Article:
"The History Boys" is both a fine addition to the hoary old tradition of inspirational schoolteacher movies and a startlingly enjoyable subversion of it. Based on Alan Bennett’s successful London-to-Broadway play of the same name and shot with the original stage cast before they embarked on their world tour, "The History Boys" follows a group of 1980s Sheffield grammar school boys whose unexpectedly good A-level results lead the exultant headmaster to call them back for another term in order to prepare them for the exams to get into Oxford and Cambridge, and, hopefully, to move his school up in the national standings.
Even if the intricacies of the British school system remain as elusive and mysterious to you as they do to us, the substance of "The History Boys" will be evocative to anyone who cares to recall the college application races, where learning is stripped of any relevance other than how it would help gain entry into the best school. The boys, a boisterous, arrogant, endearing group, the darlings of the school, have until now been coached by Hector (Richard Griffiths), a waddling bundle of academic enthusiasm fond of quoting Housman in plummy tones, but just as fond of breaking up lessons with singing and reenactments of scenes from "Brief Encounter." The headmaster, with his vague, classist aspirations, judges that the boys need "polish" and brings in a ringer â€” Irwin (Stephen Campbell Moore), a young Oxford graduate who’s more concerned with results and strategy than enjoyment and meaning.
There are two stealthy thrills hidden within "The History Boys" â€” the first is that the film actually manages to convey an unfeigned intellectual excitement. Bennett’s crackling dialogue never (well, rarely â€” Frances de la Tour, as Mrs. Lintott, gets one jarring monologue on the place of women in history that’s too theatrical for its own good) steps outside of the bounds of realistically smart, grounded conversation. The boys are, indeed, boys â€” clever and cocky, they banter and argue and make dirty jokes and are terrifyingly more alive than their teachers, whose indulgent hold on authority is undermined by the fact that they seem half enraptured by the youth and promise of their pupils.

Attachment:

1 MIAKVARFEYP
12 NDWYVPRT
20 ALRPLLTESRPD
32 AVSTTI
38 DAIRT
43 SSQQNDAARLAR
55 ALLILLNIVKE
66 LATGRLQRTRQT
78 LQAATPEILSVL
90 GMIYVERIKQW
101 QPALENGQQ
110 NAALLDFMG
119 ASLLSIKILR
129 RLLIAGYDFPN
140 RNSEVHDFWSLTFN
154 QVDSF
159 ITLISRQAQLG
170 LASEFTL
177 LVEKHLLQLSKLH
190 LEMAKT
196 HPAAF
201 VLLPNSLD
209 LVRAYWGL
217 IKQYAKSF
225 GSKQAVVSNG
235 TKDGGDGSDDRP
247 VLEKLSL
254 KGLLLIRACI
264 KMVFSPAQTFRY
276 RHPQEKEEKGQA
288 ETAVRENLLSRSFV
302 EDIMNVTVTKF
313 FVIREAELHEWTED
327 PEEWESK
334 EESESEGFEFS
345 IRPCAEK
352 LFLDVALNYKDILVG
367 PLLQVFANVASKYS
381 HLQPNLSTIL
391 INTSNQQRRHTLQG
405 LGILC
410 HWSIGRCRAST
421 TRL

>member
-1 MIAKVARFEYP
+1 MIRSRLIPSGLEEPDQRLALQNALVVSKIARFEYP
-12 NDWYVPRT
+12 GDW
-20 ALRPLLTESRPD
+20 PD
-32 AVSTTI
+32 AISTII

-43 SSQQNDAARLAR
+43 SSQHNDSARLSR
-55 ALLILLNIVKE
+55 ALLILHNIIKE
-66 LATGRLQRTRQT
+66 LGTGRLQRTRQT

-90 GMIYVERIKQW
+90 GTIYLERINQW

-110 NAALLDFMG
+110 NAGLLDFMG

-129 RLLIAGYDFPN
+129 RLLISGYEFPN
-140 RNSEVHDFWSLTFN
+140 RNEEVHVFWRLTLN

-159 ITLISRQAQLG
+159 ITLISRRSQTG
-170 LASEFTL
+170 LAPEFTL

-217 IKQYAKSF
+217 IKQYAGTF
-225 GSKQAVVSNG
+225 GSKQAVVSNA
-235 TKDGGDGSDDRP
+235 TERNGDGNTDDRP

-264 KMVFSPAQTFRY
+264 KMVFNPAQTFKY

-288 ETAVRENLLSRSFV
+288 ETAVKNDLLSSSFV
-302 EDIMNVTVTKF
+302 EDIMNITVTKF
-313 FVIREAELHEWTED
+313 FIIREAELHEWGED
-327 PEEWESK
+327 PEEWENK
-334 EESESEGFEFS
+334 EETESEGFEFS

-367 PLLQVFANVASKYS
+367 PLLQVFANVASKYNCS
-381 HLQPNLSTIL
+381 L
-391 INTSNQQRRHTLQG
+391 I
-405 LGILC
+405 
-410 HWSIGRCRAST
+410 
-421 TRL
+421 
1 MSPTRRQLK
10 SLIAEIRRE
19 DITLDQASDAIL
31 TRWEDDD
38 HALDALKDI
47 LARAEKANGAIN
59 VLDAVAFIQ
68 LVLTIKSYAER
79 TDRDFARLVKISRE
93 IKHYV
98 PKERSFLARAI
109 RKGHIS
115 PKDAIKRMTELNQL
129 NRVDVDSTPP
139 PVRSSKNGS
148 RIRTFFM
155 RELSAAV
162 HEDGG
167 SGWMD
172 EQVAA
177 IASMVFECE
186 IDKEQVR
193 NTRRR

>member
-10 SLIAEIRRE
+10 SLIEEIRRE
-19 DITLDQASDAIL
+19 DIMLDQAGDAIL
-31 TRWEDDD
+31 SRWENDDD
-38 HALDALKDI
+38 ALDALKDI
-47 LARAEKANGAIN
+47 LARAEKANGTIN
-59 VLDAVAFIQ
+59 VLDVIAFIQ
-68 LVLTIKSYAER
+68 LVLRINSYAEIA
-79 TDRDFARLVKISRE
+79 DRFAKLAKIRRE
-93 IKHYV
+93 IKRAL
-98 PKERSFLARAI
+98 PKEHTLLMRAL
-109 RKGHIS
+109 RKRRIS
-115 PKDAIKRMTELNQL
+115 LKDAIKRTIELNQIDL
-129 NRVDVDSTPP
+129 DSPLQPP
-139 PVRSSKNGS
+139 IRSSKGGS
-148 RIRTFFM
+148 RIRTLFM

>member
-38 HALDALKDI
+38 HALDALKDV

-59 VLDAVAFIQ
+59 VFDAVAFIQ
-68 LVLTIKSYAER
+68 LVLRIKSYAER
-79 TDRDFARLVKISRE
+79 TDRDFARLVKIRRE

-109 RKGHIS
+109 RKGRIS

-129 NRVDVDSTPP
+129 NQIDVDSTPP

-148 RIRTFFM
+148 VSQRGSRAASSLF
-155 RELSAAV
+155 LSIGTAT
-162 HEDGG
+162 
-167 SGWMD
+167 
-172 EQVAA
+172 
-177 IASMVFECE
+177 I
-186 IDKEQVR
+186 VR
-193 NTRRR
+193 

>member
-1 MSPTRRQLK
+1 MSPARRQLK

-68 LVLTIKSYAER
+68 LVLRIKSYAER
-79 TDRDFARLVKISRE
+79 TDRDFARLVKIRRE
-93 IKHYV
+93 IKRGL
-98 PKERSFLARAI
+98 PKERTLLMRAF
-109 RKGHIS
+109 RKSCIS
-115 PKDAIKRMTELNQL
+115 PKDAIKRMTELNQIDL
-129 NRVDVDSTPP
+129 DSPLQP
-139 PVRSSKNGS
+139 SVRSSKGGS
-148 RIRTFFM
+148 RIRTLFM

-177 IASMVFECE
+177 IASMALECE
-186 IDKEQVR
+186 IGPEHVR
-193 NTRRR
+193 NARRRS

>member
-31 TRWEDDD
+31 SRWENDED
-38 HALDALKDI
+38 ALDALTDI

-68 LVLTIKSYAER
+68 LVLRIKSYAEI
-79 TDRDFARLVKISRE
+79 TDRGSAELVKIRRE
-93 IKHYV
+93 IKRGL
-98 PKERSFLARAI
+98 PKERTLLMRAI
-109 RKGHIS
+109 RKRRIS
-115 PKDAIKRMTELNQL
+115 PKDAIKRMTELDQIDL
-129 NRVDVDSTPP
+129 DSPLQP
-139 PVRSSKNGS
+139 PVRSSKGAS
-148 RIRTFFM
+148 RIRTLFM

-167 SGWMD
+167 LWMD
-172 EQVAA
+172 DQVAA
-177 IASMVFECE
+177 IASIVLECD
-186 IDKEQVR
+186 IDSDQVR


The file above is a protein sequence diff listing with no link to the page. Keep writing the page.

Or totally enraptured. The other unexpected pleasure of "The History Boys" is the film’s nonchalant frankness about sexuality in a single-sex school. Posner (Samuel Barnett, a standout) is hopelessly in love with head heartbreaker Dakin (Dominic Cooper), who’s perfectly aware of the fact â€” it’s hard to miss when Posner, in one of the best scenes, sings "Bewitched, Bothered and Bewildered" to him across the classroom. Dakin’s also refreshingly matter-of-fact and unbothered by Posner’s worship; he’s developed a bit of an unusual crush, himself. Hector has a habit of giving boys a ride home on his moped and taking the opportunity to grope them; the boys treat this more as an annoyance than a violation (one asks another, jokingly, if he thinks they’ve all been scarred for life), though it ultimately proves Hector’s downfall. Even the cool-minded Irwin gets drawn into a dangerous flirtation, as if the roles of teacher and student are inherently balanced on the edge of instruction and enticement.
Nicholas Hytner is an old hand at directing plays-turned-functional- screenplays â€” the director of London’s National Theatre, he’s previously shepherded "The Madness of King George" and "The Crucible" to film. He’s managed to avoid the airlessness that plagues most stage-to-screen transfers, in part because his excellent cast seems too vibrant to be contained on one set, even if the main part of the action is confined to the classroom. Of the boys, Cooper and Barnett are memorable â€” most of the others are some degree of underwritten, though their chemistry as a group is unparalleled. Griffiths is also very good, a great, ludicrous and tragic figure dramatically unlike the average teacher seen on screen (between this film and "Half Nelson," 2006 seems to be the year we took an axe to the legacy of "Dead Poets Society" and "To Sir With Love").
Having never seen the play, we can’t speak to what was lost in translation. Given the differences in run time, there’s clearly plenty that didn’t make the cut, including, apparently, a present day frame that gives the events in the center some perspective. When the film does pull back, finally, we wished it hadn’t â€” not only because of the clumsiness of the closing, but also because there’s a moment shortly before the conclusion that would have made for the most delightfully anarchic happy ending in the history of school stories. Take that, John Keating!
Opens in limited release November 21st.
+ "The History Boys (Fox Searchlight)